Children are usually more flexible due to their bones being more malleable and soft tissues more stretchy. Flexibility should occur up until 10 years old. However, if you start to notice that this flexibility is not becoming less over the years, then this may indicate that hypermobility is occurring.
What Is Hypermobility?
Hypermobility tends to occur in 10 to 15% of the population and refers to if 4 or more joints exceed their range of motion. This is typically assessed by a health practitioner via a scoring system. Children with hypermobility are often referred to as “double jointed”.
Collagen is an important structure made by the body and found in soft tissue such as ligaments, tendons and joint capsules. In hypermobility, there is weaker collagen production and so this causes less stability around joints.
What Are The Symptoms?
- Joint pain and/or joint swelling, especially in the knees, elbows,ankles, calf and thigh muscles.
- Cramps and night pains
- Frequent falls or trips
- Poor coordination
- Prone to ankle sprains, soft tissue injuries and dislocations of affected joints.
- Impaired joint position sense
- Flat feet.
- Rarer symptoms include:loose skin, increased bruising, thin scars and nerve compression disorders.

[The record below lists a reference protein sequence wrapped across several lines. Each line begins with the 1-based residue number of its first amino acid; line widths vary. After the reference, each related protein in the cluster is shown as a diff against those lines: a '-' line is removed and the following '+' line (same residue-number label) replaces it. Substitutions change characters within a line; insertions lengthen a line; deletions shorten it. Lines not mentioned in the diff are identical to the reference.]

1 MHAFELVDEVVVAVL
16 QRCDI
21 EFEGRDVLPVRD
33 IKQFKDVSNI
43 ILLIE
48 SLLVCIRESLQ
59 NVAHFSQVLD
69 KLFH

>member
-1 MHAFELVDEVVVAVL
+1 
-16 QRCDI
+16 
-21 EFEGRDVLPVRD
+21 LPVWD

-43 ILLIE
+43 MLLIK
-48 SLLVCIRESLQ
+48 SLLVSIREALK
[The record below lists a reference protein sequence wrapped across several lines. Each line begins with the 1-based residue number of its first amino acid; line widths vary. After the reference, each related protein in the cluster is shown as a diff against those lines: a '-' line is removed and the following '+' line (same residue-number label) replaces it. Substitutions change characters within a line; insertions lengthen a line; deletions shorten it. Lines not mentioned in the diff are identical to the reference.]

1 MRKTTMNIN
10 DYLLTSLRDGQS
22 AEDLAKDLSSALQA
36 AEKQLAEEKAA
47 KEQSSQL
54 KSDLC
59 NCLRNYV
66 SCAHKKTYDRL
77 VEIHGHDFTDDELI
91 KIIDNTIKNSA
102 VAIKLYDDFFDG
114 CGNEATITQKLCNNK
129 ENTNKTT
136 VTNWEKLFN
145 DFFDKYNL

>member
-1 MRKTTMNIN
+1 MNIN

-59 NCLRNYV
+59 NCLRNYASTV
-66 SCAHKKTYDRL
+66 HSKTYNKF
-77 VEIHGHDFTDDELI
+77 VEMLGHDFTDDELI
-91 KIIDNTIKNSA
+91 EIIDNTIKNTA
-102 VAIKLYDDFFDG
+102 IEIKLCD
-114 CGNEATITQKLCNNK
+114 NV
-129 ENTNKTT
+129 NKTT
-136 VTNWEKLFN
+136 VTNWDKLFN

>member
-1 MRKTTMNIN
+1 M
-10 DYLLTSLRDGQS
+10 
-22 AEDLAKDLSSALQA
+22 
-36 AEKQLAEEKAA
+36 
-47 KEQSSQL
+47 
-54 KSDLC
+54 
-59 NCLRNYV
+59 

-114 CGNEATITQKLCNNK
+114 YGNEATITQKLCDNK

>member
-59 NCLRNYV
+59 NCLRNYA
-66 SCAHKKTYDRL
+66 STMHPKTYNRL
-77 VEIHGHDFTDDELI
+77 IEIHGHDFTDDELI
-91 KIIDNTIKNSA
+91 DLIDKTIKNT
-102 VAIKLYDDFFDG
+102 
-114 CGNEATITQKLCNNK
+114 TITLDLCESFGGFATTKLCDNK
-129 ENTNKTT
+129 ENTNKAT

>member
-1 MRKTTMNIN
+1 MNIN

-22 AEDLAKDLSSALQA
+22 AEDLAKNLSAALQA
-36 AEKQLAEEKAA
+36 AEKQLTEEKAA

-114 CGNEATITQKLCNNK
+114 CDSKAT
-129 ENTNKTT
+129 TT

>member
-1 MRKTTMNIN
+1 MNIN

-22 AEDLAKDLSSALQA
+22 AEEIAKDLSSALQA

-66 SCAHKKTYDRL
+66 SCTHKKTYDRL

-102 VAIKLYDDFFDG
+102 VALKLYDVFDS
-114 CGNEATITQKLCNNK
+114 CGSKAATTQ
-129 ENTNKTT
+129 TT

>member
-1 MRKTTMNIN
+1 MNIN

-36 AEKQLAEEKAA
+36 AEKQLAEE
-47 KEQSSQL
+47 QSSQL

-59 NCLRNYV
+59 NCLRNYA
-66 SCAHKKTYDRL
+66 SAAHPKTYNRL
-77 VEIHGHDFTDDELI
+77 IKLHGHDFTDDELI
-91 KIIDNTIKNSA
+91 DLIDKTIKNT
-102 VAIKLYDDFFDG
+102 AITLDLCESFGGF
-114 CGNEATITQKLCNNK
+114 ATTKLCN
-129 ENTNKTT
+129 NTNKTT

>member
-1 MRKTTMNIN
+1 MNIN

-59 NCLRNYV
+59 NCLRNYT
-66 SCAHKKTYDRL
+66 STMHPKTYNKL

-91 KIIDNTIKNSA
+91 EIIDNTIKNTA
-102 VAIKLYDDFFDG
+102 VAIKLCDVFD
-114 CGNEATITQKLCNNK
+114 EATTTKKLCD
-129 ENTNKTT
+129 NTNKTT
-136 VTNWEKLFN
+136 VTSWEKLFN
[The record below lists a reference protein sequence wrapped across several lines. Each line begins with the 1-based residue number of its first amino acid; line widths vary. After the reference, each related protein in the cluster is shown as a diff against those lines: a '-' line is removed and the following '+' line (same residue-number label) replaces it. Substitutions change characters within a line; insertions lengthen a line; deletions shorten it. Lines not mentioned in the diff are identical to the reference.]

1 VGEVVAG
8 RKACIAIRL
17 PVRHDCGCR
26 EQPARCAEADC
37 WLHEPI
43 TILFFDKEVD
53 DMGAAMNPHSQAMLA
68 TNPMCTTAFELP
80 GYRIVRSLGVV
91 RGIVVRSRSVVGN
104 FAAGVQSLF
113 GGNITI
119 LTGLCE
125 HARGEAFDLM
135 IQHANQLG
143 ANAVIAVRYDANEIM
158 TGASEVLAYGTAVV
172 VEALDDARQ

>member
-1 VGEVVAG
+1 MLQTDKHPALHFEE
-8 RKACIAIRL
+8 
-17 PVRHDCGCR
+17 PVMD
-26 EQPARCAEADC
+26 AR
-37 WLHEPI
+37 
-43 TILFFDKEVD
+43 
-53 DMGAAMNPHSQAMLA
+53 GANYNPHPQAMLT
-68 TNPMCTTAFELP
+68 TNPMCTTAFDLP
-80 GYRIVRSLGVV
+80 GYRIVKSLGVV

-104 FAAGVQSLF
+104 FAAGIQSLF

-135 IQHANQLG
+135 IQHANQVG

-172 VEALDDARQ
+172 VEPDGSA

Most children become less flexible as they grow older, and their symptoms improve.
What Are The Causes of Hypermobility In Children?
- Hypermobility tends to run in families, but its exact cause is unknown.
- Connective tissue syndromes associated with severe hypermobility, such as Marfan or Ehlers-Danlos and often children with down syndrome are hypermobile.
Podiatry Treatment for Hypermobility In Children?
- Maintaining a good posture while standing and sitting.
- Joint protection techniques, like standing with knees slightly bent and avoiding extremes of range of motion
- Muscle strengthening exercises may help stabilize the joints and prevent injuries and overuse, especially around the ankle joints.
- Avoiding stretching as which is not usually necessary.
- Balancing techniques to help with joint stability.
- Supportive footwear.
- Orthotics to correct flat feet and improve gait.
- Bracing and strapping techniques during sports.
If you child is constantly rolling their ankles and appears “double jointed” or complaining of any of the above symptoms please do not hesitate to have them assessed by one of our expert podiatrist at Well Heeled Podiatry.